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Newcastle United must box clever in Europe

By Lee Ryder on Sep 19, 12 04:11 PM


Perhaps there should be a new saying in football, something along the lines of: "You can't play in them all."

Back in the day when British sides were in Europe there was no such thing as resting players or rotating squads.

Indeed, the successful teams like Liverpool, who won European Cups galore, and Manchester United, Everton and Arsenal, who all have Cup Winners Cups to their name tried to play their full strength teams in every competition.

This was underlined further when the old thee foreigner rule meant teams looked at the restrictions as a negative and not a chance to rest bodies between league games.

How times change eh?

When Newcastle United jetted out of Tyneside today the likes of Demba Ba, Yohan Cabaye, Papiss Cisse and Jonas Gutierrez were all left behind to rest up for the game with Norwich City.

Alan Pardew may have came under fire from Demba Ba's representatives for leaving him out of the starting line-up.

But what other choice does he have?

The difference between the sides of old playing their full strength sides in Europe and the modern game is vast.

These days players are built like athletes and live their life in the same way as somebody preparing for the Olympics.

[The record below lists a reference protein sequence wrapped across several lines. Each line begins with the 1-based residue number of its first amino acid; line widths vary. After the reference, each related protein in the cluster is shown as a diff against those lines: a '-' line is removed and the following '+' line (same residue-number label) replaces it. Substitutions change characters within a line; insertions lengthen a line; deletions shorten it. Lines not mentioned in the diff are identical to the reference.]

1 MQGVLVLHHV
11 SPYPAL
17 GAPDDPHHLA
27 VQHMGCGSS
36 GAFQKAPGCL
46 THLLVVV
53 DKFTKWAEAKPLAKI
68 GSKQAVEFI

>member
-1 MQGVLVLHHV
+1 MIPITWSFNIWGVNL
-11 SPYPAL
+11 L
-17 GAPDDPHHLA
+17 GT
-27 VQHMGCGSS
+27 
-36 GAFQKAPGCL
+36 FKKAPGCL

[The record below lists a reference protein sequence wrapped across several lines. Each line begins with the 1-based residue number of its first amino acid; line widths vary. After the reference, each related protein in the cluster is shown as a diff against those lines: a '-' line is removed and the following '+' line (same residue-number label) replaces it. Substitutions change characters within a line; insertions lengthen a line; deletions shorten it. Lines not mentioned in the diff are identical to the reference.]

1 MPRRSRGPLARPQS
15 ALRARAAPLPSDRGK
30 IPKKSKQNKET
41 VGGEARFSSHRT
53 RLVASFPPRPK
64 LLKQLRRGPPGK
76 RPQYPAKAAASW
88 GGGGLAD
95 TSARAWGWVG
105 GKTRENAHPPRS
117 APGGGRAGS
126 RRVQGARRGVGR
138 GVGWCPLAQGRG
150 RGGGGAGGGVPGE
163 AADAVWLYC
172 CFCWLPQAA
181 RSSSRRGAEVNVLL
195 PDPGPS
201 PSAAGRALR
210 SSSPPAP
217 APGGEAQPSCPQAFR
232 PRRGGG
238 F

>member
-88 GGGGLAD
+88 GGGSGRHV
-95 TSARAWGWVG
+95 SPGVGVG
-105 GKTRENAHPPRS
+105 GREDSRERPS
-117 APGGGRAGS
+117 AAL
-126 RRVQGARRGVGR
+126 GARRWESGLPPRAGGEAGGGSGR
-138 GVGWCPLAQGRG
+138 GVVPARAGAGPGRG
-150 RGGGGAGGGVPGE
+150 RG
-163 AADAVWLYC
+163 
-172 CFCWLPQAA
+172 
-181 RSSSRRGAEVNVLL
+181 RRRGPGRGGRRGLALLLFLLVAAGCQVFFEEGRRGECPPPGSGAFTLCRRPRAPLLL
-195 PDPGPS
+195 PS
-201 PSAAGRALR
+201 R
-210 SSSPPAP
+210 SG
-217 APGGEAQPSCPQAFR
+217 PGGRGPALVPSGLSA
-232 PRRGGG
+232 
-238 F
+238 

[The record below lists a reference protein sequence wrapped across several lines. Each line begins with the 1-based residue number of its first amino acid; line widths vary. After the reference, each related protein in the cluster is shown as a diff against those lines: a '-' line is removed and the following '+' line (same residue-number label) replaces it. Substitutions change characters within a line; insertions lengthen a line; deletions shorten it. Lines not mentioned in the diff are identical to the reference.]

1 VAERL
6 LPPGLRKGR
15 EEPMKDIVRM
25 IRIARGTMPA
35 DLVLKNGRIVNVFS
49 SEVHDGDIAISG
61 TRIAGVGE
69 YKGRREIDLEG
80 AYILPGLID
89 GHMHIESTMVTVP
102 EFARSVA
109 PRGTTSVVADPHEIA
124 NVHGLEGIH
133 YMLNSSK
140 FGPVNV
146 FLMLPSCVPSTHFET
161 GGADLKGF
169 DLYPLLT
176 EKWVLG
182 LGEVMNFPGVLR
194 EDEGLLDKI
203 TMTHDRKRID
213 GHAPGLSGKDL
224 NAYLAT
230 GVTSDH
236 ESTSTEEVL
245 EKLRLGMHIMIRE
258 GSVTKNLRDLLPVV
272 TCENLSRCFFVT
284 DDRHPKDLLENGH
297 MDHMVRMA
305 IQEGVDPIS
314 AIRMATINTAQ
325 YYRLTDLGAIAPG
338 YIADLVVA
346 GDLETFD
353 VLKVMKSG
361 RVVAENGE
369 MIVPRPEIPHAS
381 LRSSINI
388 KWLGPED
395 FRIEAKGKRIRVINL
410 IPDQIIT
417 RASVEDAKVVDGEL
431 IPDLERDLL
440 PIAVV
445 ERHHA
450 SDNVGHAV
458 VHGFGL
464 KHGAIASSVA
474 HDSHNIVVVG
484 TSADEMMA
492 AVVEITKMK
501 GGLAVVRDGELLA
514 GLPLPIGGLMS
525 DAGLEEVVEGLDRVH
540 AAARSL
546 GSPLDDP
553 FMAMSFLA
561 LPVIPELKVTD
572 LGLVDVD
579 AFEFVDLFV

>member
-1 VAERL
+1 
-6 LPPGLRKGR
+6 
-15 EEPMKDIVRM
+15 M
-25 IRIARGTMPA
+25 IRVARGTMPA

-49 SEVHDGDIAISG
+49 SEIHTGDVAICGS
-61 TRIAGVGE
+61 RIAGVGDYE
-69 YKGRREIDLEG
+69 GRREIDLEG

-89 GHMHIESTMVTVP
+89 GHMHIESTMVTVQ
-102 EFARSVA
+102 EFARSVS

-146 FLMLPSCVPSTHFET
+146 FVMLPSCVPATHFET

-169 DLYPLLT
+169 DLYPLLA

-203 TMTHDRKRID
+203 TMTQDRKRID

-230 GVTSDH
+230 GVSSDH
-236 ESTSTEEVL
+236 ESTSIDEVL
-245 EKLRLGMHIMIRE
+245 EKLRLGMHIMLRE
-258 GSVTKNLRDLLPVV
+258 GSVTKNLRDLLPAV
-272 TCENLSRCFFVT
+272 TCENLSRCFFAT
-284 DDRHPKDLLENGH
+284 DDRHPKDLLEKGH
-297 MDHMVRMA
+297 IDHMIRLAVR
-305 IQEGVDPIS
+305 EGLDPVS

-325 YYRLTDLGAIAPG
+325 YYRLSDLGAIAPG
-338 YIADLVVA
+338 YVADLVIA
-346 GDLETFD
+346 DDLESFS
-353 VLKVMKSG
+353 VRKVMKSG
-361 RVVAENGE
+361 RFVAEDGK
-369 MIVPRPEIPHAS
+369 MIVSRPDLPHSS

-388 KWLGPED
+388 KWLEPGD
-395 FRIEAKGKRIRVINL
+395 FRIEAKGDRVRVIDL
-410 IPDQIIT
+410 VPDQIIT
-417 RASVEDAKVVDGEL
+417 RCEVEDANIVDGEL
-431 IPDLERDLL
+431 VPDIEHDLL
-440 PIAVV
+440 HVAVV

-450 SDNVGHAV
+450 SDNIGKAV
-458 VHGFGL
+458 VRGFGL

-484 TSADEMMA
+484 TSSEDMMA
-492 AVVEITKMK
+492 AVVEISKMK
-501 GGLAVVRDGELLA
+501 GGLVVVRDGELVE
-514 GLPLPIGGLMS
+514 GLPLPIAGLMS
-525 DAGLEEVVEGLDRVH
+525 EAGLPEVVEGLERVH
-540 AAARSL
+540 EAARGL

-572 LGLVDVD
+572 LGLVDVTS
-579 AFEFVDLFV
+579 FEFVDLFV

In previous eras, players would munch on steak before the game and wouldn't even consider having a few pints afterwards - in fact most teams had slabs of lager waiting for them in the dressing room when they came off the field.

Nowadays they have ice baths and protein shakes instead.

Many will see the Europa League as a chance to win something for Newcastle this season.

But they must approach it sensibly.

With 23 games between the Maritimo game and New Years Day, they have little other choice.

Already injuries to Fabricio Coloccini, Tim Krul and Danny Simpson have underlined that the current squad is only a few knocks away from trouble.

That's why Pardew's judgement on squad selection for different competitions needs to be respected.

And he has already admitted that: "Nobody can play in every game."

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Lee Ryder

Lee Ryder - Proudly born and bred on Tyneside, the Chronicle's chief sports writer has followed the fortunes of the club over the last three decades as a Toon fan and football writer.

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